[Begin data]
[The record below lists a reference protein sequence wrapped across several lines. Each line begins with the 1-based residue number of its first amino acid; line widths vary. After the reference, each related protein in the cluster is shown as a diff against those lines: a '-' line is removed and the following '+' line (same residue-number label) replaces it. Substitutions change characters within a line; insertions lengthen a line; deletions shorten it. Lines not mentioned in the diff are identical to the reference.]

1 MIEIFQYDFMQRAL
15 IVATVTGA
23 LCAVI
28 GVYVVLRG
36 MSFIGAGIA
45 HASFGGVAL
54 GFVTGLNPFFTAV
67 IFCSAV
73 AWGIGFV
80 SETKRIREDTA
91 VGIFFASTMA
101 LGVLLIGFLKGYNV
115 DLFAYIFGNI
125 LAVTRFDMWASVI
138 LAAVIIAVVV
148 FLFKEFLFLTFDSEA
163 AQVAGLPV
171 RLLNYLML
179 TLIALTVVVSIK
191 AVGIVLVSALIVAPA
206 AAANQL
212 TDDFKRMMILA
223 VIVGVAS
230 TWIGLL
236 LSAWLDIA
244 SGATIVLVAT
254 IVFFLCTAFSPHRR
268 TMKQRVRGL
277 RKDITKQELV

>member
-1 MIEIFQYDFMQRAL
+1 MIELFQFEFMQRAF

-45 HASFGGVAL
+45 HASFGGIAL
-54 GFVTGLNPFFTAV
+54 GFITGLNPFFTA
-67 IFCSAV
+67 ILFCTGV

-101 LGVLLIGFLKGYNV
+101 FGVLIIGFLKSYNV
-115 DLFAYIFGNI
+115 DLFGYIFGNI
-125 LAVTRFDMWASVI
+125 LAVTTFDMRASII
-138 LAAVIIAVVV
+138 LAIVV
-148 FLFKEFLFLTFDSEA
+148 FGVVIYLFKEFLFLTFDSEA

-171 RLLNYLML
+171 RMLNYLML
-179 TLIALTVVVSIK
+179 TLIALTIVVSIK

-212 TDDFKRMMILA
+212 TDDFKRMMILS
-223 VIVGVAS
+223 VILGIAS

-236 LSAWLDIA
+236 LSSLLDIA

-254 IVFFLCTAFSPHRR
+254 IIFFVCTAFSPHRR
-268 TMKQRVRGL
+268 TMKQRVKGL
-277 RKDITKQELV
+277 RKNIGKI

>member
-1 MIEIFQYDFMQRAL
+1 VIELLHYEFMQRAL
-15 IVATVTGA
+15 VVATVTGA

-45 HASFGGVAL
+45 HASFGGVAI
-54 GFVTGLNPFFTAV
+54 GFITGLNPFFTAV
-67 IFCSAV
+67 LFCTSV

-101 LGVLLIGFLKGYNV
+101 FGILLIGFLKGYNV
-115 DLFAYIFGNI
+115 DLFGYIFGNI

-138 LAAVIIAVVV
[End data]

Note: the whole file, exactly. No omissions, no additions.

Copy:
[The record below lists a reference protein sequence wrapped across several lines. Each line begins with the 1-based residue number of its first amino acid; line widths vary. After the reference, each related protein in the cluster is shown as a diff against those lines: a '-' line is removed and the following '+' line (same residue-number label) replaces it. Substitutions change characters within a line; insertions lengthen a line; deletions shorten it. Lines not mentioned in the diff are identical to the reference.]

1 MIEIFQYDFMQRAL
15 IVATVTGA
23 LCAVI
28 GVYVVLRG
36 MSFIGAGIA
45 HASFGGVAL
54 GFVTGLNPFFTAV
67 IFCSAV
73 AWGIGFV
80 SETKRIREDTA
91 VGIFFASTMA
101 LGVLLIGFLKGYNV
115 DLFAYIFGNI
125 LAVTRFDMWASVI
138 LAAVIIAVVV
148 FLFKEFLFLTFDSEA
163 AQVAGLPV
171 RLLNYLML
179 TLIALTVVVSIK
191 AVGIVLVSALIVAPA
206 AAANQL
212 TDDFKRMMILA
223 VIVGVAS
230 TWIGLL
236 LSAWLDIA
244 SGATIVLVAT
254 IVFFLCTAFSPHRR
268 TMKQRVRGL
277 RKDITKQELV

>member
-1 MIEIFQYDFMQRAL
+1 MIELFQFEFMQRAF

-45 HASFGGVAL
+45 HASFGGIAL
-54 GFVTGLNPFFTAV
+54 GFITGLNPFFTA
-67 IFCSAV
+67 ILFCTGV

-101 LGVLLIGFLKGYNV
+101 FGVLIIGFLKSYNV
-115 DLFAYIFGNI
+115 DLFGYIFGNI
-125 LAVTRFDMWASVI
+125 LAVTTFDMRASII
-138 LAAVIIAVVV
+138 LAIVV
-148 FLFKEFLFLTFDSEA
+148 FGVVIYLFKEFLFLTFDSEA

-171 RLLNYLML
+171 RMLNYLML
-179 TLIALTVVVSIK
+179 TLIALTIVVSIK

-212 TDDFKRMMILA
+212 TDDFKRMMILS
-223 VIVGVAS
+223 VILGIAS

-236 LSAWLDIA
+236 LSSLLDIA

-254 IVFFLCTAFSPHRR
+254 IIFFVCTAFSPHRR
-268 TMKQRVRGL
+268 TMKQRVKGL
-277 RKDITKQELV
+277 RKNIGKI

>member
-1 MIEIFQYDFMQRAL
+1 VIELLHYEFMQRAL
-15 IVATVTGA
+15 VVATVTGA

-45 HASFGGVAL
+45 HASFGGVAI
-54 GFVTGLNPFFTAV
+54 GFITGLNPFFTAV
-67 IFCSAV
+67 LFCTSV

-101 LGVLLIGFLKGYNV
+101 FGILLIGFLKGYNV
-115 DLFAYIFGNI
+115 DLFGYIFGNI

-138 LAAVIIAVVV